We have today launched a new campaign – ‘Journey to 2022’ – marking 250 days to go until next year’s home Commonwealth Games in Birmingham.
‘Journey to 2022’ will celebrate our sport as the country prepares to host a huge summer of athletics as well as shine a spotlight on the people, clubs and communities who help keep it alive.
The campaign will also champion athletes and runners around whom our long-term strategy for the sport is centred.
To support the launch of ‘Journey to 2022’, a video has been released featuring Commonwealth Games gold medallists Christine Ohuruogu MBE, David Weir CBE, Greg Rutherford MBE, Jason Gardener MBE, and Tony Jarrett – along with #EAJourneyTo22 as the hashtag.
Next year, 72 Commonwealth nations and territories across Europe, Africa, Asia, Oceania, the Caribbean, and the Americas, will be competing in Birmingham.
‘Journey to 2022’ is anchored around the reality that it takes more than the endeavours of an individual athlete to be part of this global sporting movement. From their early years through to England selection, each athlete will have been supported along their journey by family, friends, teachers, coaches, officials, volunteers, and countless others within the sport. We will capture and share those stories through our channels in the lead up to Birmingham 2022 across the five key areas of: participation; clubs, leaders, and facilities; coaches and officials; competition; and talent.
And we want to hear from the athletics and running community on what the ‘Journey to 2022’ looks like for you, your club, community, someone you know or the sport of athletics in general.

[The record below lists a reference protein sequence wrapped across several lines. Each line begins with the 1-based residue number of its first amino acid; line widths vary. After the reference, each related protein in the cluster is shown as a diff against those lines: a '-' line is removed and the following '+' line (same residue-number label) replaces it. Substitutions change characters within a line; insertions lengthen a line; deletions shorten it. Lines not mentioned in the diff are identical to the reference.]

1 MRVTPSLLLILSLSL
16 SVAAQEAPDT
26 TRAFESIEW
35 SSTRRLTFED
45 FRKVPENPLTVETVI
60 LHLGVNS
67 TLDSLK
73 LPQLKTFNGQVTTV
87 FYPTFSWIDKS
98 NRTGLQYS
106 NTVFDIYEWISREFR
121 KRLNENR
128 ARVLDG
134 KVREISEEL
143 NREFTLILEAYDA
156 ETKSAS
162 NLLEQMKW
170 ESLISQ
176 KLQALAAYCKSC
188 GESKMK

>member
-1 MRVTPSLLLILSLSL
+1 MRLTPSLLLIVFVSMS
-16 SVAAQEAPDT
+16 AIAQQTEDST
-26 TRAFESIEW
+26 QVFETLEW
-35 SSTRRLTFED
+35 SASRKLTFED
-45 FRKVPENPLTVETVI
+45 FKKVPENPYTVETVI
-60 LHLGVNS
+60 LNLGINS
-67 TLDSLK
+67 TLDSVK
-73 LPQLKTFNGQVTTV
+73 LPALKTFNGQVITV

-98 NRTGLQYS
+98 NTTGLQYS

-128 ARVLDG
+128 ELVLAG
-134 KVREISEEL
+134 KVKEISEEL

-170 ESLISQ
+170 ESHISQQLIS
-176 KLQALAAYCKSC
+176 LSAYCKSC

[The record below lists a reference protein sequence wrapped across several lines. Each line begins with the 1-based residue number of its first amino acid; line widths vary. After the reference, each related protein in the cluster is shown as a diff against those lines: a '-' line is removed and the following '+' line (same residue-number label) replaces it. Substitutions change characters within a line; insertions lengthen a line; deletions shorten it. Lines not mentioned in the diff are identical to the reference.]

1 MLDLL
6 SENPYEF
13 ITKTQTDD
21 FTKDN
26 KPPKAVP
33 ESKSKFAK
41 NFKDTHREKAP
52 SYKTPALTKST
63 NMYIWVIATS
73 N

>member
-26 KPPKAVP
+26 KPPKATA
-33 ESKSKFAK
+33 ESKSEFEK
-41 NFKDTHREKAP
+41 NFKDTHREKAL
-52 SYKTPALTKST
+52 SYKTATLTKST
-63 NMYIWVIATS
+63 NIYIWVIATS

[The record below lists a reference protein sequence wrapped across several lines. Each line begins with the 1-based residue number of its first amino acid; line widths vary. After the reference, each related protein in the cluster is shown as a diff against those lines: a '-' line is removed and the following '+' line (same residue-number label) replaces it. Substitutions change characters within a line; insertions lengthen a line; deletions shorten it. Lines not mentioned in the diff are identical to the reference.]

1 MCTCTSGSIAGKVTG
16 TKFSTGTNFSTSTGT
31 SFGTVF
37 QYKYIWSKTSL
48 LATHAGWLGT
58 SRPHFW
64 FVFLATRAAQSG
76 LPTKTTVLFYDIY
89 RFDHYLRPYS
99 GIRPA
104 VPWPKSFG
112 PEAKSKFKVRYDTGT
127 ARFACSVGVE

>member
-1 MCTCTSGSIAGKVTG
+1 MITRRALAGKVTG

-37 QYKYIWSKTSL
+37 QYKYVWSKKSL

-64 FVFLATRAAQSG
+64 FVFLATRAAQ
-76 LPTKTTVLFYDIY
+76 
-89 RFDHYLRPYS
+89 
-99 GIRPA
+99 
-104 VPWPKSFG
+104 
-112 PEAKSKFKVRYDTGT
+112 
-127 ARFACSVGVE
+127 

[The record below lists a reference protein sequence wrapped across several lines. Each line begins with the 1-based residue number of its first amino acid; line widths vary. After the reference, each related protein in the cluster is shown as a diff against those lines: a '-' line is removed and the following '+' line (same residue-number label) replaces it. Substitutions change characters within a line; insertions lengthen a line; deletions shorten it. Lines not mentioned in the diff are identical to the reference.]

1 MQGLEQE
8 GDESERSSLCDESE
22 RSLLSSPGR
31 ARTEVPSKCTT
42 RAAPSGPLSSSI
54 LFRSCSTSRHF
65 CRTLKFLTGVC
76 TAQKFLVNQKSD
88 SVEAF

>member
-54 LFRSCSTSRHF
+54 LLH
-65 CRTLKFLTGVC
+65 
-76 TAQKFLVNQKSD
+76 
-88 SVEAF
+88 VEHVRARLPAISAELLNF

Get in touch
Get in touch with us using the form below so we can gather a collective celebration of stories that evidence the power of sport against the backdrop of the 2022 Commonwealth Games.
What our Commonwealth Games medallists said about #EAJourneyTo22
Christine Ohuruogu MBE, who won 400m Commonwealth Games gold in 2006 [Melbourne] and 4x400m relay bronze in 2014 (Glasgow), said:
“A home Games lifts morale so, so much and it’s something that we really do need. It will also give the athletes a real target and a real motivation to want to compete in a home ground to create these memories that last forever.”
David Weir CBE, who won 1500m T54 Commonwealth Games gold in 2014 (Glasgow), said:
“It was a proud moment for me to win a gold medal at the Commonwealth Games for my country. I’d won medals for Great Britain but never achieved a Commonwealth Games medal for England. That was truly an outstanding medal for me to win and hopefully I can win one next year.”
Jason Gardener MBE, who twice won Commonwealth Games gold in the 4x100m relay in 1998 (Kuala Lumpur) and 2002 (Manchester), said:
“I know [Birmingham 2022] will raise the inspiration and aspiration of many young people to get involved in sport and in particular athletics. It’s going to provide great opportunities for our volunteers, officials and coaches and give a really good feel factor as we look to progress our sport in years to come.”
Greg Rutherford MBE, who won silver in the long jump at the Commonwealth Games in 2010 (Delhi) followed by gold in the same event in 2014 (Glasgow), said:
“I am incredibly excited about the Commonwealth Games coming back to England. Not only coming back to England, coming back to what is an incredible city for athletics – Birmingham. It’s going to be very, very special. What a city and what a Commonwealth Games we are expecting.”
Tony Jarrett, who in 1990 (Auckland) won Commonwealth Games 4x100m relay gold and 110m hurdles silver, followed by 110m hurdles silver in 1994 (Victoria), and gold in the 110m hurdles in 1998 (Kuala Lumpur), said:
“The journey to 2022 is for the next generation of superstars. This is going to be awesome. The young generation are going to see great athletes coming out there, especially on home turf.”